I took one sip of the tea and couldn’t help but smile; it tasted exactly like home.
“Cardamom, right?” I asked. The man's face broke into a smile; he nodded fervently, rubbing nervous circles on his knees.
When we first walked into the living room, I was struck by the contrast between the vibrant purple pattern of the carpet and the empty white walls; it was the astronomical difference between belonging and beginning anew. I felt a glowing admiration in my chest: they had brought a piece of home with them. Even the steaming cup I cradled in my hands was made of heavy glass. I felt a restatement of dignity in its weight, anchored in these symbols of grounded familiarity in the otherwise all but bare apartment.
It was my first day of work at the resettlement agency and my first visit to an Afghan family’s home. Over the rim of my tea cup, I caught the child stealing furtive, wide-eyed glances at me from her father's lap and I noticed her evident physical disability. How did they manage with the three flights of stairs we had climbed on our way up? I couldn’t help but think of my sister. What had this child seen that she had not? Despite the opposite trajectory of their short lives—one marked by forced displacement and the other by relative stability—maybe they still saw the world more similar than I realized. They were unaffected by the mutual mistrust that had diffused across the border between Pakistan and Afghanistan for decades.
From behind her husband, who translated her Dari to English, the mother of the children asked where I was from. I hesitated. That very morning I had comforted a grown man at the office through his racking sobs. He played me harrowing footage of failed civilian evacuations at Kabul airport, blaming neighboring countries for the fate of his country.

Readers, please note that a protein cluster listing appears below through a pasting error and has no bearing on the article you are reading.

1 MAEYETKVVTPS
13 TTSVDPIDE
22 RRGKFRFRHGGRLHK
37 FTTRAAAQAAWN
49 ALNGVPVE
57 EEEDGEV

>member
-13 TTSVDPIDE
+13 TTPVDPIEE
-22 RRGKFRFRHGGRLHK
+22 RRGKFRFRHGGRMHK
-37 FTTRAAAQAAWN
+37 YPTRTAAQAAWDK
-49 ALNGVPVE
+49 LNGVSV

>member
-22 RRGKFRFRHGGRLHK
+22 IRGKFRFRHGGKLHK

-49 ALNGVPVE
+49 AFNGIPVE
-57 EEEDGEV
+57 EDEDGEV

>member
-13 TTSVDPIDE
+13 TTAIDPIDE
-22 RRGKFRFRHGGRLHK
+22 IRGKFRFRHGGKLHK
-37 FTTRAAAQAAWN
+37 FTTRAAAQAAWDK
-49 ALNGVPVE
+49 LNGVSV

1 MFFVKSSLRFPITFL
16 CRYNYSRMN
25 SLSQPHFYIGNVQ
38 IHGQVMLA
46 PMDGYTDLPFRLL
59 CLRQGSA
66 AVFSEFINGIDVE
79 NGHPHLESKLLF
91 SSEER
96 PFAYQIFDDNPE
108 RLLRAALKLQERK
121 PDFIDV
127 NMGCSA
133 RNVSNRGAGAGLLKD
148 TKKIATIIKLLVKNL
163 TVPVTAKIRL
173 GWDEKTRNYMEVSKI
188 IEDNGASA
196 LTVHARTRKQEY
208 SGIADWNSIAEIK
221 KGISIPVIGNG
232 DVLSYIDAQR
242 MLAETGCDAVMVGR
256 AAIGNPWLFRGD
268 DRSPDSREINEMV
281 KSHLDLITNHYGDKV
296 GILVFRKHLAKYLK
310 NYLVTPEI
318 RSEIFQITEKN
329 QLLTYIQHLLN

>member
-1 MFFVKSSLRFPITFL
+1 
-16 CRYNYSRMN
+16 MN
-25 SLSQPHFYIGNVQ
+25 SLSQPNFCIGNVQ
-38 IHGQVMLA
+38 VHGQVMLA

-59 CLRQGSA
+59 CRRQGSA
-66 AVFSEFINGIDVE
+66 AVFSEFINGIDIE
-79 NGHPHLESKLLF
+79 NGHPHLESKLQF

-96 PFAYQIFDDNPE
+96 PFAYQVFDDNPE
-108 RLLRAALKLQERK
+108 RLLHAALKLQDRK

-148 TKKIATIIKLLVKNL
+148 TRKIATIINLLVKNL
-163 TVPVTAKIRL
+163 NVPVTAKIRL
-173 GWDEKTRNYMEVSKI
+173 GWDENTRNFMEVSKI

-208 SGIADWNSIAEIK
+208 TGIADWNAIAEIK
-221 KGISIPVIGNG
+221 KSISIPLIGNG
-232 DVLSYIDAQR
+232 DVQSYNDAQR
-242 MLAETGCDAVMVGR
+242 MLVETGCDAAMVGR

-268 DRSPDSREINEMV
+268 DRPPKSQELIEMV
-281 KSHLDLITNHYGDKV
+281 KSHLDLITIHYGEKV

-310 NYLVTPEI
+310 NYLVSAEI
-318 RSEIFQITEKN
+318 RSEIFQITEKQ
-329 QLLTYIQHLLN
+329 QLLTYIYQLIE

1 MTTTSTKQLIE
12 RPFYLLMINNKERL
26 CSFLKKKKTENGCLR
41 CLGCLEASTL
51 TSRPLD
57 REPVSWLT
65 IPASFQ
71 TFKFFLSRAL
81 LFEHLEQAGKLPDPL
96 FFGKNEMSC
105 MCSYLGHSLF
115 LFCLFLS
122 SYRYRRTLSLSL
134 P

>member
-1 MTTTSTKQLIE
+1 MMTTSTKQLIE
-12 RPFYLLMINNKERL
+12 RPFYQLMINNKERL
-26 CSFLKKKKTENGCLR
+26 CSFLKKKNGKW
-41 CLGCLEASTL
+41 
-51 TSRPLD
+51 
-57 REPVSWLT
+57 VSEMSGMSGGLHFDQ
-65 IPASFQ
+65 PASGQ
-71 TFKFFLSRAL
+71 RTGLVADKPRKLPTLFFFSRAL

Sure enough, I watched as a thin sheet of realization glazed over their faces once I answered the question. Suddenly, I was overwhelmed by desperation to communicate how acutely I understood them. It's a sinking, inexplicable feeling to learn that the only place you've ever called home is synonymous with concerning headlines, crude numbers, and preconceived notions in another part of the world. On this carpet, I wanted to be their bridge between home and unchartered territory. So I leaned forward and asked them their story.
Nothing could have prepared me for their generosity in sharing. They recounted how they were given a day to drop everything and be loaded onto a departing military plane. Here they were, the expendable factors in a cataclysmic event triggered by decisions made between governments. There is a critical intersection between global politics and the individual stories that preserve its impact—that is the part that matters to me.
As they described their life in Kabul, I felt admiration growing inside me a second time—they didn’t disavow their home, even when they were forced to leave it. You can’t—you shouldn’t—teach yourself to fall out of love with a home. I am frustrated, for example, by the imperfect, violence-prone democracy in Pakistan; the patriarchal norms that govern society and justify the exclusion of women. But I viscerally understand that to disavow your home is to fail to appreciate a very fruitful tension between love and freedom.
We talked about everything from Pakistani television, Eid, and halal restaurants to my mother’s Pashto heritage, their children's schooling, and my college plans. With each sip of my tea, I felt the tension in the room easing away.
When we exited the apartment, the pavement was glistening wet. Our love for rain and dark skies in South Asia, like our cardamom-flavored hospitality, is our own. It’s finding new life in something that sends others rushing for cover. It settles the dust and recharges the soul—it makes me come alive.